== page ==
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Stakeholders of the Pedieos River Basin in Cyprus join the debate towards climate change adaptation

More equitable allocation of water between different users, better implementation of environmental legislation, cleaning up our riverbeds, awareness campaigns, and the expansion of parks along rivers could help Cyprus adapt to climate change. These were some of the options proposed by a diverse group of stakeholders during the first BeWater Project workshop organized at The Cyprus Institute on 2 July 2014.

Research conducted by The Cyprus Institute indicates that within the near future (2020-2050) Cyprus will experience more drought years, more extreme rainfall events, and more days with temperatures above 35oC. With climate change looming, water management is becoming even more important for Cyprus and the water scarce countries in the Mediterranean region. But we still don’t get it right! Adriana Bruggeman, Research Scientist at The Cyprus Institute, explained that this is the reason why the BeWater Project aims to do things differently. The European funded BeWater project is leading a process of dialogue and collaboration between scientists and society in river basins in Spain, Slovenia, Tunisia and Cyprus.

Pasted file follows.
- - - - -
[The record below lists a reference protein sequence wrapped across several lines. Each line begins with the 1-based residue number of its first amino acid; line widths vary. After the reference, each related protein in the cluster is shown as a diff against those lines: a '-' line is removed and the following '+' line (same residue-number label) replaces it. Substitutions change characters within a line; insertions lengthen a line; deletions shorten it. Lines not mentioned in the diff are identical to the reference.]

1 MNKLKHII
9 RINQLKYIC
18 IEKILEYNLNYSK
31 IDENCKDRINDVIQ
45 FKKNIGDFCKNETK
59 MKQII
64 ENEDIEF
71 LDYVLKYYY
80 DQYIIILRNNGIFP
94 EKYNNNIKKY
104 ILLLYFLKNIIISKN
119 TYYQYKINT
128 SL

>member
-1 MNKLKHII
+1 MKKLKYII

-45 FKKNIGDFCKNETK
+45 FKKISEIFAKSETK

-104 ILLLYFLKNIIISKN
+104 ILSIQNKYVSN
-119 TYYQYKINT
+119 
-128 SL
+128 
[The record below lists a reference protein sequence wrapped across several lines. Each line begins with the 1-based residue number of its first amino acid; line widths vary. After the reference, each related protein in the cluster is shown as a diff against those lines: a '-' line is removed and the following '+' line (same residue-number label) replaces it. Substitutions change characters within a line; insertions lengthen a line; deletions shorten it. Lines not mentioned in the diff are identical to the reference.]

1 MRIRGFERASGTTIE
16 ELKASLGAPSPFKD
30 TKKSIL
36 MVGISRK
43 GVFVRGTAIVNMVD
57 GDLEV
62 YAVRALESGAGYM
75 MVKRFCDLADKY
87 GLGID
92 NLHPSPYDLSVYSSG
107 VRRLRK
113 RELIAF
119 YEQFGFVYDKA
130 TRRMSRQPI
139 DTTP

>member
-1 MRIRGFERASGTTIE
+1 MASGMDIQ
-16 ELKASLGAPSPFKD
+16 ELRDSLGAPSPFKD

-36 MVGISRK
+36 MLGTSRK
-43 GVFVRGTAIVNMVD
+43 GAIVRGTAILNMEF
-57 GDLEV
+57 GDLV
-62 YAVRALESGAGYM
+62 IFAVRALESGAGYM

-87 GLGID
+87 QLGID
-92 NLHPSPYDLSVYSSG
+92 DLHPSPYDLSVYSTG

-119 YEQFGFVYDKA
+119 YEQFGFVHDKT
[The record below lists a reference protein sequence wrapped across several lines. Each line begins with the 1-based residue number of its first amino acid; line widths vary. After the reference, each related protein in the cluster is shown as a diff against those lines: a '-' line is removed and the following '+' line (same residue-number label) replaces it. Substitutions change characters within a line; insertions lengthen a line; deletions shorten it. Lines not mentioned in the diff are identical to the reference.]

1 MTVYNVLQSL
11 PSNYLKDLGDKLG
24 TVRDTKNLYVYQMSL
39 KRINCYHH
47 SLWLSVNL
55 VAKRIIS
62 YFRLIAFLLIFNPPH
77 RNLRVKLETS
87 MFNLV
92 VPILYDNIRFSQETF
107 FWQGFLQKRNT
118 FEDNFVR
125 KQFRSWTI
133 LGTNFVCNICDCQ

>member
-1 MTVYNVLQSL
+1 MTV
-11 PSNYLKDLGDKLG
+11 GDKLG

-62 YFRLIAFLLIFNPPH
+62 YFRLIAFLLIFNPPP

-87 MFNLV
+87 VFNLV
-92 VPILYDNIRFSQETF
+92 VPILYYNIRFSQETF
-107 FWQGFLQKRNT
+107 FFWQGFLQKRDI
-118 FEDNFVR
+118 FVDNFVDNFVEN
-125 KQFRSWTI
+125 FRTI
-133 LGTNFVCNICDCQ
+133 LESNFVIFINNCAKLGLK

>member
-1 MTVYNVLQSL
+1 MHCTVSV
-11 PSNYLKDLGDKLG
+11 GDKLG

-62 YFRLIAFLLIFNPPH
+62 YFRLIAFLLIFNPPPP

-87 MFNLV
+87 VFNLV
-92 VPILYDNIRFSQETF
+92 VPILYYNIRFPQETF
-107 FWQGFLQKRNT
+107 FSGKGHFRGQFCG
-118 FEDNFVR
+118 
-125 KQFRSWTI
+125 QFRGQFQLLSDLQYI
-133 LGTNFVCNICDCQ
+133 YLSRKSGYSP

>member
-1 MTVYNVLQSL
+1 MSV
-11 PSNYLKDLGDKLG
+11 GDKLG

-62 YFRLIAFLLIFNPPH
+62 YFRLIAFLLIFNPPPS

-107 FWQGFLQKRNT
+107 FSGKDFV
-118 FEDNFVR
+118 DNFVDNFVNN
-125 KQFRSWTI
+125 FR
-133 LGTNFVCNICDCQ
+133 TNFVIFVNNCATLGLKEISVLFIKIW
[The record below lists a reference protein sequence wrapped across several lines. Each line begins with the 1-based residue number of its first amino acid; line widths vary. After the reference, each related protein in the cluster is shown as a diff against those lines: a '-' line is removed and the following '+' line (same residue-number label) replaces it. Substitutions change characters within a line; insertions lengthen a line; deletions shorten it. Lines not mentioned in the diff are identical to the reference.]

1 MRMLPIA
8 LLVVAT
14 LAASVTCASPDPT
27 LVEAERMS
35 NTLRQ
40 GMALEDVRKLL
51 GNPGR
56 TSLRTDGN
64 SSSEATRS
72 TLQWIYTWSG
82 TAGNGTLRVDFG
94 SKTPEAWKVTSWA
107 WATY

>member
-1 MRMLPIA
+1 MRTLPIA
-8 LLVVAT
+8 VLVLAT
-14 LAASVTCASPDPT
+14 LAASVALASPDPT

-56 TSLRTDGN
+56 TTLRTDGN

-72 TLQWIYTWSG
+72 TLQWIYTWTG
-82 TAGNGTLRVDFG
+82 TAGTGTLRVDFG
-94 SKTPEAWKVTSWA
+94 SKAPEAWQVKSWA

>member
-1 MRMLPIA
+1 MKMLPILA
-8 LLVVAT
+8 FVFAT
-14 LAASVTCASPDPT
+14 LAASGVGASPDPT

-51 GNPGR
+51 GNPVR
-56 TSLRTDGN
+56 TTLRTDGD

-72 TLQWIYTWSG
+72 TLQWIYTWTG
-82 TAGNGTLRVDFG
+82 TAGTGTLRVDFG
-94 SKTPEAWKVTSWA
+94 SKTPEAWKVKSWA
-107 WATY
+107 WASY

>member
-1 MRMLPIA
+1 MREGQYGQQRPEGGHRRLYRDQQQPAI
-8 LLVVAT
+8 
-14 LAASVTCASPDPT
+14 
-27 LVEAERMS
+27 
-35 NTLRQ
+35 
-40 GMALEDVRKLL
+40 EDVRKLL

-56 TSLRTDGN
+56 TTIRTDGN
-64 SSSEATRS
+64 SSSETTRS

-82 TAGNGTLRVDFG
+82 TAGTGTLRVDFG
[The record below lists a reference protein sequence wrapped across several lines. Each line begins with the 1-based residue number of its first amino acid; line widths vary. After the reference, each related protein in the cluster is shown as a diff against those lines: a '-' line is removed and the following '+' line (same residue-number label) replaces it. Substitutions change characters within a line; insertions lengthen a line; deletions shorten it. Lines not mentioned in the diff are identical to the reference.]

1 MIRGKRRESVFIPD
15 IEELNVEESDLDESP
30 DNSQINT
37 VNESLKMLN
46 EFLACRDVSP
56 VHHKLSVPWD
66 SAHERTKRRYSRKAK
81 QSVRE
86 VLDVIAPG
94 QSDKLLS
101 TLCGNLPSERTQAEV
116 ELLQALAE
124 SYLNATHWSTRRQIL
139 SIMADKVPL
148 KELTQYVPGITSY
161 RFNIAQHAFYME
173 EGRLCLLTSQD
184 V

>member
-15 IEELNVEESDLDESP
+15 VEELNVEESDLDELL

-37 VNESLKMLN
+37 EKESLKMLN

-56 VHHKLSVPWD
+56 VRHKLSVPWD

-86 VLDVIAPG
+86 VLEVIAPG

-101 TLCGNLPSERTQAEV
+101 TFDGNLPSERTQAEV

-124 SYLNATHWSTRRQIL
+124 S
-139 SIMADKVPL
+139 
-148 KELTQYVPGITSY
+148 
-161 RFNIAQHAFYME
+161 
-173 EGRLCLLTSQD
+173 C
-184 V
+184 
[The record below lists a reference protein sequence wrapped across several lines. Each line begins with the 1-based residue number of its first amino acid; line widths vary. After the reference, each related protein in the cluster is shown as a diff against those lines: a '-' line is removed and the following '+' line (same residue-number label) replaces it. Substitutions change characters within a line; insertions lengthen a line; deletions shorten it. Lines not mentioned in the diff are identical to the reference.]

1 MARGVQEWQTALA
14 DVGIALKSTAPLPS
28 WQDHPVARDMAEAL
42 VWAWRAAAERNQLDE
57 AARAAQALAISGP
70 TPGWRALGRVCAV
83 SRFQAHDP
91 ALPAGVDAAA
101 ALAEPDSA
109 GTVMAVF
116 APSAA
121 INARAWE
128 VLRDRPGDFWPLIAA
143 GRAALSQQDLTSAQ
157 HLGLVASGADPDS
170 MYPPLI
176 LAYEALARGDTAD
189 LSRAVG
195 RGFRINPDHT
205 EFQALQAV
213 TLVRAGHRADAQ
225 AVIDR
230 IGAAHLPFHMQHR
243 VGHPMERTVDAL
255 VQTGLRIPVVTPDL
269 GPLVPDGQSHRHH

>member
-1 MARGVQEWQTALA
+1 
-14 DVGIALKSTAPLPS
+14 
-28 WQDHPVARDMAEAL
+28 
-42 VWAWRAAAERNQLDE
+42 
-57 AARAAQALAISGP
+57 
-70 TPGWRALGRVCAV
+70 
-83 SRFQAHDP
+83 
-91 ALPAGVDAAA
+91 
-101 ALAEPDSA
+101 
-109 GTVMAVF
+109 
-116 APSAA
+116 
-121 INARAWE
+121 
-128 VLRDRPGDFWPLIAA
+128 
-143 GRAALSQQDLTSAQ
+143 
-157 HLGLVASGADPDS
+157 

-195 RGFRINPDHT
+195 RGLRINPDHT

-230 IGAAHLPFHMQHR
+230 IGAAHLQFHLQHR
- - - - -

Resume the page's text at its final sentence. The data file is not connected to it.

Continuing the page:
Mr Kourtellaris, an agricultural producer, strongly believes that water means existence and a source of income as well. Bird Life's Director Claire Papazoglou stated that adaptive water management plans need to consider the role of biodiversity in maintaining ecosystem services. Public Works officer Stavros Kleanthous explained that water also creates a continuous challenge for sustainable urban drainage management.


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The workshop gathered environmentalists, community leaders, town planners and water, agriculture and environmental businesses and officials. These stakeholders first identified the key challenges for future water management in the Pedieos River Basin. Together they then took up the task and mapped their ideas for sustainable solutions.

From September 2014 onwards, the process will expand further through interviews with experts and authorities and public talks. A second workshop will be organized in June 2015 to evaluate these climate adaptation proposals and plans collectively.

The BeWater project (Making society an active participant in water adaptation to global change) is financed through the 7th Framework Programme of the European Commission under the Science in Society initiative.

For more information, please contact Elias Giannakis: This email address is being protected from spambots. You need JavaScript enabled to view it.


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